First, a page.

pills similar to viagra viagra no rx canadian pharmacy cialis no prescription cialis canadian cost discount cialis generic buy cheap cialis online uk

Streetwise Professor

July 31, 2014

Treasury Channels SWP: Possible Tightening of the Sanctions Net

Filed under: Derivatives,Economics,Russia — The Professor @ 9:48 am

In earlier posts I pointed out a couple of loopholes in the sanctions related to derivatives. Derivatives were explicitly excluded from the mid-July US sanctions imposed on Rosneft and other companies.

One loophole is that US persons can effectively provide credit to Rosneft and other firms subject to US sanctions but not to sanctions by the EU (or other foreign jurisdictions) by selling credit protection on the sanctioned companies to non-US person financial institutions, who could then expand their lending to offset the effect of the inability of US financial institutions to lend directly.

The other loophole is that a sanctioned firm (even one sanctioned by the EU, because its sanctions will evidently include the same loophole) can synthetically create a long-term bond that it cannot issue directly due to the sanctions by borrowing for 90 days, rolling the borrowing, and entering into a payer swap. The swap would effectively convert the floating, short-term rate into a longer-term fixed rate, thereby substituting for a prohibited long-term loan or debt security.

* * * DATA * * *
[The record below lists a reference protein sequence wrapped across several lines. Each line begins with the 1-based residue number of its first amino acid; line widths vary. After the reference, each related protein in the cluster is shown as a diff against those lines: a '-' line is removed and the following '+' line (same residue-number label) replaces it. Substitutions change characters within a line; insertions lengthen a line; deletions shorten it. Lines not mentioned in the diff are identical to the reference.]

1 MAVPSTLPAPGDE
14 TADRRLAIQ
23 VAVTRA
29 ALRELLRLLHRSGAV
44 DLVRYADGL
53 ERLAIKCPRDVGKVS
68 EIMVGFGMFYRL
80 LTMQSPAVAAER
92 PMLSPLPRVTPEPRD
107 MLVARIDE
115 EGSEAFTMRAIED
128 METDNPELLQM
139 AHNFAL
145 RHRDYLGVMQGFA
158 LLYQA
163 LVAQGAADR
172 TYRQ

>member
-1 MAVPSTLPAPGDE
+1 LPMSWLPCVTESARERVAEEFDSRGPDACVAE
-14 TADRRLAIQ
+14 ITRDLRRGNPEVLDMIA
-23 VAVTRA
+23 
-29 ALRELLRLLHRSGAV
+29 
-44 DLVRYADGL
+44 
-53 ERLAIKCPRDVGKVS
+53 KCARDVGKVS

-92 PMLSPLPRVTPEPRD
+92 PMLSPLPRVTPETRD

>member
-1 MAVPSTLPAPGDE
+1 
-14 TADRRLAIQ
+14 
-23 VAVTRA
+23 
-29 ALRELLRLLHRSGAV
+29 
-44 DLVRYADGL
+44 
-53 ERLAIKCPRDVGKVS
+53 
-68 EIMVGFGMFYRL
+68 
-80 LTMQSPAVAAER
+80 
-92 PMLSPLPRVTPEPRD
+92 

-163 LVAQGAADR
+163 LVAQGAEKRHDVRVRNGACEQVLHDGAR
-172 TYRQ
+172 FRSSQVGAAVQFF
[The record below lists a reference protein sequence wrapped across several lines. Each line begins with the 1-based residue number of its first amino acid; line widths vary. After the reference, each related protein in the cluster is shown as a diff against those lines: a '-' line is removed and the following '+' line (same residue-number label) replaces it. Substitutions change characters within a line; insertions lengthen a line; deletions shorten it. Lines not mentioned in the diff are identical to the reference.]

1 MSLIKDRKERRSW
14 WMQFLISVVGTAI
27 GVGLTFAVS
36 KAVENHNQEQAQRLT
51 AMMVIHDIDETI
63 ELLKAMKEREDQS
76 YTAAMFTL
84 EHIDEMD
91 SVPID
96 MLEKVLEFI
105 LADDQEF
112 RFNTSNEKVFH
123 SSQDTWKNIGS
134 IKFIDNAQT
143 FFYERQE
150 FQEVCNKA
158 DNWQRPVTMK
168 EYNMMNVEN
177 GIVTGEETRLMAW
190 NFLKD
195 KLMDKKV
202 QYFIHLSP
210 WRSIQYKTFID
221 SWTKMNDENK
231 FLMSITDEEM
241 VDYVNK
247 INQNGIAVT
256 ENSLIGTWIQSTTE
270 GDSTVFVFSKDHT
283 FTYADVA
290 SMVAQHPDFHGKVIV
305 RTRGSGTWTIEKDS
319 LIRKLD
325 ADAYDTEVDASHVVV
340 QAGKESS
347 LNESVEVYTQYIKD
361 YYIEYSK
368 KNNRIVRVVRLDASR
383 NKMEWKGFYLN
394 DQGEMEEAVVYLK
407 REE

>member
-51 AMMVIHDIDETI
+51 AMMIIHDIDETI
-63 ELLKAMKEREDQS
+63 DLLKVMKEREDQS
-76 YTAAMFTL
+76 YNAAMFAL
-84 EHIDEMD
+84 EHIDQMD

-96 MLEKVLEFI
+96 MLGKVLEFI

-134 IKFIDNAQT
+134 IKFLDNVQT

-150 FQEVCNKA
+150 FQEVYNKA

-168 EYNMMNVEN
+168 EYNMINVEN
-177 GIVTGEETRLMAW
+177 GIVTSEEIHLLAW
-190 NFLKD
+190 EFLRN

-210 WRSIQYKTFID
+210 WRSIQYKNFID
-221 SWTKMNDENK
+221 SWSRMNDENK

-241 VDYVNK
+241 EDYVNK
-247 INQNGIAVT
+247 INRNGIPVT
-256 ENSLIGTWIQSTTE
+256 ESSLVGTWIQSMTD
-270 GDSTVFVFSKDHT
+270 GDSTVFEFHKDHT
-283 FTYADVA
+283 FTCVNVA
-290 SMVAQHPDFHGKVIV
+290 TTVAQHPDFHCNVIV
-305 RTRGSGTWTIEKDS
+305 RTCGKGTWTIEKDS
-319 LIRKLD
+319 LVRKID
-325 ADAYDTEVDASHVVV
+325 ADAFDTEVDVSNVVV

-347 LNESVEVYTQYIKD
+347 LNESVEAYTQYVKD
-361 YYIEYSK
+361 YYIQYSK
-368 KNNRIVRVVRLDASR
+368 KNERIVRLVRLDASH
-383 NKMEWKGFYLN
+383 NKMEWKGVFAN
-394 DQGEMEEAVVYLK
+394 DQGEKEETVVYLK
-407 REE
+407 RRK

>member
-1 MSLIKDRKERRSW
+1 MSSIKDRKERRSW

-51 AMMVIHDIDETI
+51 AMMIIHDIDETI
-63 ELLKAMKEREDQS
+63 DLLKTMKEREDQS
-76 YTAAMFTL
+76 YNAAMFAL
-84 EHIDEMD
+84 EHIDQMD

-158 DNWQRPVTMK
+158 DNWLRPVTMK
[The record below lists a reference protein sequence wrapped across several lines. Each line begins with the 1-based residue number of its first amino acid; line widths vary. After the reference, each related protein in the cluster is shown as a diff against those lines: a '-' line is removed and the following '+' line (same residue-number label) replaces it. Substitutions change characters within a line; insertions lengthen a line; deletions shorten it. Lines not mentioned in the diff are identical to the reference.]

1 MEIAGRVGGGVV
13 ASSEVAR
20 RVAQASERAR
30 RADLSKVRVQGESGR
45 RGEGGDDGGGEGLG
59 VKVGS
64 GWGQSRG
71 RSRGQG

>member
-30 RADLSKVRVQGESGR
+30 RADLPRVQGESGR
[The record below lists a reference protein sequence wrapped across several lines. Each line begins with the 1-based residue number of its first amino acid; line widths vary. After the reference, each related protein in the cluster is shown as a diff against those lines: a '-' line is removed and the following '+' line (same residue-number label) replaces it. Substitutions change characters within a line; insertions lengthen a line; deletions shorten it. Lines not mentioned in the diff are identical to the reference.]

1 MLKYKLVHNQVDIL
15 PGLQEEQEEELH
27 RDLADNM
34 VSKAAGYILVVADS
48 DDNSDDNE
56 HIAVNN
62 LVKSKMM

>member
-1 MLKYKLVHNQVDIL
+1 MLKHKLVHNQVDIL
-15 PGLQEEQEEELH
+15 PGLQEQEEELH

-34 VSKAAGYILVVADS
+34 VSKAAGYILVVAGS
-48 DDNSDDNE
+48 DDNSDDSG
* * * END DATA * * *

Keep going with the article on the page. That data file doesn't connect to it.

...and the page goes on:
Neither of these is perfect substitutes for the banned transactions, but they are fairly close substitutes.

According to Bloomberg, the US Treasury is considering adding derivatives and short term borrowings to the list of transactions prohibited under the sanctions:

The U.S. might move to limit derivatives trading and short-term loans with Russian companies if sanctions already imposed fail to sway President Vladimir Putin to end support for rebels in eastern Ukraine.

U.S. citizens and businesses are still permitted to trade in outstanding debt of any maturity and new short-term debt and derivatives with sanctioned Russian companies. Restrictions on money-market financing and derivatives could be imposed if tougher penalties are necessary, said a Treasury Department official who asked not to be named because further options are still being discussed.

These limits would close off the loopholes that exploit derivatives and short-term borrowing.

I wonder whether these moves had been considered all along, or whether UST learned that financial institutions and sanctioned companies were exploring those loopholes. Interesting development, regardless.

 

Print Friendly

4 Comments »

  1. The latter, and / or combined with some finagling from the “legitimate” dealer community to close a couple of deals quickly.
    Color me jade green.

    Comment by sotosy1 — July 31, 2014 @ 2:25 pm

  2. Were I a financial regulator, I’d check this blog every day. Maybe that’s the explanation.

    Comment by srp — July 31, 2014 @ 8:06 pm

  3. Thanks @srp-that’s very kind of you to say. I think at some regulators, this blog is considered NSFW ;-)

    The ProfessorComment by The Professor — August 1, 2014 @ 10:53 am

  4. Any thoughts on this?

    http://ftalphaville.ft.com/2014/08/01/1915102/the-iron-index-screen/

    Comment by cf — August 2, 2014 @ 5:23 am

RSS feed for comments on this post. TrackBack URI

Leave a comment

Powered by WordPress